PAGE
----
Monitoring business spend in a world of new risks
The past couple of years has accelerated the need for enhanced spend monitoring procedures
Increased pressure to profit, shift in supply chains, changes in ways of working – these are just some of the new spend risks that have emerged due to COVID-19. But there's good news, too. Increasing adoption of digital technologies and advanced techniques can help companies manage risks in disbursements to employees and vendors more effectively than ever before.
That was the consensus of panelists who joined the Genpact webinar on monitoring business spend that was organized in partnership with Compliance Week. Sharing their expertise were Jenitha John, global board director of the Institute of Internal Auditors (IIA), Amber Starkey, global expense manager for Cardinal Health, and Daniel Lyjak, director of disbursements with the Zurich American Insurance company. I had the honor of joining this esteemed panel. Subhashis Nath, Genpact's service line leader for enterprise risk and compliance, moderated the discussion.
Several factors have contributed to increased risk exposure from business spend, most stemming from – but not limited to – the COVID-19 pandemic. The new risks include:
But while COVID-19 is responsible for some of these circumstances, "Market shocks can come from anywhere," Jenitha pointed out, "so having a strong expense management culture can help [companies] not just survive, but thrive."
We conducted a poll of webinar attendees to assess their current level of travel and entertainment (T&E) expenses. Nearly a third said travel and entertainment (T&E) spend was approaching pre-pandemic levels
The data supports the results – the US Transportation Security Administration (TSA) reports suggest that travel in Q3 2021 is already at 60% of pre-COVID times from Q3 2019, and continues to grow rapidly. "Once one business starts to travel, we believe other companies will increase travel at a much faster rate, which will trigger a domino effect," Amber explained.
Traditional methods for spend monitoring – including review of transactions before payments – are not enough to manage new risks, the group agreed. Most prepayment tools and technologies analyze each expense in isolation. However, fraud and corruption do not present themselves on a single invoice/expense; they can prove complex and become identified over time, across multiple cases and multiple employees. Any reviews performed on individual transactions will likely fail to uncover any significant risk or influence employee behaviors to prevent future leakages.
Our attendees agreed. When asked what limitations they were experiencing in their existing spend monitoring practices that were exposing them to risk, nearly 20% pointed to limited use of data analytics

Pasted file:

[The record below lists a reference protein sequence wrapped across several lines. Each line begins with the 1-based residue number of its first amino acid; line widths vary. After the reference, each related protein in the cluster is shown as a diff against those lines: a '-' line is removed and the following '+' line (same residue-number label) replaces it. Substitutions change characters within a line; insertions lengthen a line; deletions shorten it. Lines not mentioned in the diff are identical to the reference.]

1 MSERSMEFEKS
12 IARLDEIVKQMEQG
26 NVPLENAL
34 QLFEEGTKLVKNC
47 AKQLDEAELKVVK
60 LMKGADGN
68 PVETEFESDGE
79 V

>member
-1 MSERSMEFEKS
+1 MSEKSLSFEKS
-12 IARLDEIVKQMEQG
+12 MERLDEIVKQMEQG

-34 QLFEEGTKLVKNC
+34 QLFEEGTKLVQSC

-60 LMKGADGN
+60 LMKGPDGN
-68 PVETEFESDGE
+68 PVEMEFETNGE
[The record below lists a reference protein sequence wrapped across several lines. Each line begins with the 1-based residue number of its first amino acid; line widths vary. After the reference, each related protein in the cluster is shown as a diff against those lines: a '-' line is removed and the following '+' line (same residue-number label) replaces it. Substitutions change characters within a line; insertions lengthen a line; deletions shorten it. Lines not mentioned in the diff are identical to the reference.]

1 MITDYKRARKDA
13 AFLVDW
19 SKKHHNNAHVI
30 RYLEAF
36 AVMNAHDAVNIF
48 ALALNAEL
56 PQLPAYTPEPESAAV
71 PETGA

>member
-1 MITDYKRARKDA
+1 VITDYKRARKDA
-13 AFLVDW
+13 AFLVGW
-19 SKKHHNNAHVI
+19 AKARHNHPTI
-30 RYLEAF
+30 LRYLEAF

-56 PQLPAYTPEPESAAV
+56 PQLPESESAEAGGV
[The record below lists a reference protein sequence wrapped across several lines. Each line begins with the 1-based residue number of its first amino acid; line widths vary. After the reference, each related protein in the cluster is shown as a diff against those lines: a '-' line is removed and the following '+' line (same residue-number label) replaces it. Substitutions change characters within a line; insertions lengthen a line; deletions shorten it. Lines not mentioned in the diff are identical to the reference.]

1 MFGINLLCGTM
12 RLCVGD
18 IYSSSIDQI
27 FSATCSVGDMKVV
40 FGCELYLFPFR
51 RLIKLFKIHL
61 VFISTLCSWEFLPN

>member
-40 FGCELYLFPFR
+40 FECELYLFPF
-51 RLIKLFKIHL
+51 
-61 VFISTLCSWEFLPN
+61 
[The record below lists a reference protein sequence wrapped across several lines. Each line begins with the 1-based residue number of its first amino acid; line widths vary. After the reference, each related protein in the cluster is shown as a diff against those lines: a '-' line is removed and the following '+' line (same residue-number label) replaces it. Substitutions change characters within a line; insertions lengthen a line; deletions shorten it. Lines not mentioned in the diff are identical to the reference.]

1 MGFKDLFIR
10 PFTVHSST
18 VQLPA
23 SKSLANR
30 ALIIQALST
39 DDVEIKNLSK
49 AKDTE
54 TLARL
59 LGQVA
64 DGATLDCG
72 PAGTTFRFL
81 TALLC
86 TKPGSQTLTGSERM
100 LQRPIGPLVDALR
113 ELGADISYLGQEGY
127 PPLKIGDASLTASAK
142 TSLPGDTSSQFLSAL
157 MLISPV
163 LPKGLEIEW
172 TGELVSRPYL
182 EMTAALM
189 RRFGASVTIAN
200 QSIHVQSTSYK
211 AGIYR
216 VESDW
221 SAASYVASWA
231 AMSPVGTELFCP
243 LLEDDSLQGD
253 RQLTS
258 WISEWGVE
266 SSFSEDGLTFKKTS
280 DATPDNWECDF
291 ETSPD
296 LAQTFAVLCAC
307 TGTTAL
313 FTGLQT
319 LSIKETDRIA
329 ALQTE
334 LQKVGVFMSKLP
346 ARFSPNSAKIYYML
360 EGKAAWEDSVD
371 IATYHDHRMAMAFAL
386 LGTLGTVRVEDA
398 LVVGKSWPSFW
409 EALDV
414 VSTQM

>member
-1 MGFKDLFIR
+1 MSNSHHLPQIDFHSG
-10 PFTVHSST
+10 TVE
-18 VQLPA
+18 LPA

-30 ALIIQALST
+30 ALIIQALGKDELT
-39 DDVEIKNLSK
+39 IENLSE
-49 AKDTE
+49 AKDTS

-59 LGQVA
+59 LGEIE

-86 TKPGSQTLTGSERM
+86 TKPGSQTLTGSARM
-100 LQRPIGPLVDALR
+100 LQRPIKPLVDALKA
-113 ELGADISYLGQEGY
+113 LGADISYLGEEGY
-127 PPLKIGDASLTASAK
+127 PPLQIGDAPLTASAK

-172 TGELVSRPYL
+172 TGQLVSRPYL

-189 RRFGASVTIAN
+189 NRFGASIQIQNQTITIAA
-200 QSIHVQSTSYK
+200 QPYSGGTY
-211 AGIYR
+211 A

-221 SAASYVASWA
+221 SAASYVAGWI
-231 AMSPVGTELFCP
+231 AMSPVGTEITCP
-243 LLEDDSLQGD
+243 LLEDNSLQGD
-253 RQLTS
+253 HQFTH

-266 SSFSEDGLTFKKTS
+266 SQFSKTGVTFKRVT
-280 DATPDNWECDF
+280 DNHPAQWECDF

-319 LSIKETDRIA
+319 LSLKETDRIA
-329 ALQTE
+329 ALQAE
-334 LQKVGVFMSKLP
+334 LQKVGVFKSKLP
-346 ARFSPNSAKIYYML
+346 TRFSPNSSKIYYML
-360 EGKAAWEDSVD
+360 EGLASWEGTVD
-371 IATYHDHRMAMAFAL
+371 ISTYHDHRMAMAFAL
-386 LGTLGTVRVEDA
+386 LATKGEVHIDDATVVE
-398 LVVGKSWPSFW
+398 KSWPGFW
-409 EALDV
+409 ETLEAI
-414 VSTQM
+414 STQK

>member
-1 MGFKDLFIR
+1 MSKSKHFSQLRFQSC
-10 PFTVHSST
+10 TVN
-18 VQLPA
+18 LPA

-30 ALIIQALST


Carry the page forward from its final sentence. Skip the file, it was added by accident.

Our final poll question asked attendees about current procedures their companies use to monitor payouts in accounts payable (AP) and T&E. Only 14% said they employed AI and machine-learning-based analytics, while a mere 6% applied scientific trends and pattern analysis enabled by AI and machine learning (see figure 3 below). The vast majority – 80% – continue to rely on manual samples or standard rule-based reviews to monitor transactions.
The numbers call for improvement, our panelists agreed. The right approach, they concurred, is to set up a continuous transaction monitoring program fortified with analytics that identify non-compliance across a wide range of high-risk categories. The application of behavioral science can further help identify patterns of non-compliance and catch repeat offenders. Finally, there should be a single source of truth to view all information through easy-to-access dashboards.
Such well-conceived data analytics can go far to resolve a wide array of issues, said Jenitha, who advises auditors to perform a fraud risk assessment that addresses vulnerabilities before breaches occur. Additionally, not only does more sophisticated analytics help management make better decisions, IIA standards recommend their use. Analytics track trends and patterns – such as weekend spend and duplicate or repetitive payments – that teams might otherwise miss.
Our panelists discussed cases in which successful pattern analysis flagged unusual entertainment spend with an external attendee, identified a gap in the employee separation process by tracking sudden spikes in spending, and exposed employees who were claiming fraudulent expenses suspiciously just short of the threshold defined by policy.
The webinar concluded with the panel summing up the benefits of a comprehensive, digitized spend monitoring program. They cited the following advantages:
Amber noted: "In three months, we had already met our (target) ROI on third-party due diligence from all the post-payment findings in both AP and T&E."
The message is loud and clear. COVID-19 may have forced companies to face new and diverse risks in business spend, but the future-forward policy and digital updates firms make today will stand them in good stead long after the pandemic recedes.